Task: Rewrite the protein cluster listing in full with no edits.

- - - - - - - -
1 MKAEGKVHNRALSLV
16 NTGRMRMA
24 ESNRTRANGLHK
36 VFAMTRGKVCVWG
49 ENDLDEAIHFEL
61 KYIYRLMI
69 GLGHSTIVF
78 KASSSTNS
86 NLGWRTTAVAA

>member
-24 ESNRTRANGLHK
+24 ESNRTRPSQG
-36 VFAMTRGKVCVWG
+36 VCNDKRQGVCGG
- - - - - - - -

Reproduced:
1 MKAEGKVHNRALSLV
16 NTGRMRMA
24 ESNRTRANGLHK
36 VFAMTRGKVCVWG
49 ENDLDEAIHFEL
61 KYIYRLMI
69 GLGHSTIVF
78 KASSSTNS
86 NLGWRTTAVAA

>member
-24 ESNRTRANGLHK
+24 ESNRTRPSQG
-36 VFAMTRGKVCVWG
+36 VCNDKRQGVCGG